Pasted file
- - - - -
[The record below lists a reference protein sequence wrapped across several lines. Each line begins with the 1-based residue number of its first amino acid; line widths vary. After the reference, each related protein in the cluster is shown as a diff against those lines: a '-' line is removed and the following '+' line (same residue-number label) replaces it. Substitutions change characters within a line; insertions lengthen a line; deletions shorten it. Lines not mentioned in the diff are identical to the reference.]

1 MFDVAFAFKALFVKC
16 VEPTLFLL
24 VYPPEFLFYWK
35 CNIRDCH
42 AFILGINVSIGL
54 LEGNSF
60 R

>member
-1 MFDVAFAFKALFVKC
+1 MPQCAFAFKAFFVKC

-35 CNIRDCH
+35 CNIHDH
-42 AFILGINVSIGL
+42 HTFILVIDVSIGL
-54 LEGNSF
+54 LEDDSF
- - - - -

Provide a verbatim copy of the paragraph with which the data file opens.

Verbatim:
[The record below lists a reference protein sequence wrapped across several lines. Each line begins with the 1-based residue number of its first amino acid; line widths vary. After the reference, each related protein in the cluster is shown as a diff against those lines: a '-' line is removed and the following '+' line (same residue-number label) replaces it. Substitutions change characters within a line; insertions lengthen a line; deletions shorten it. Lines not mentioned in the diff are identical to the reference.]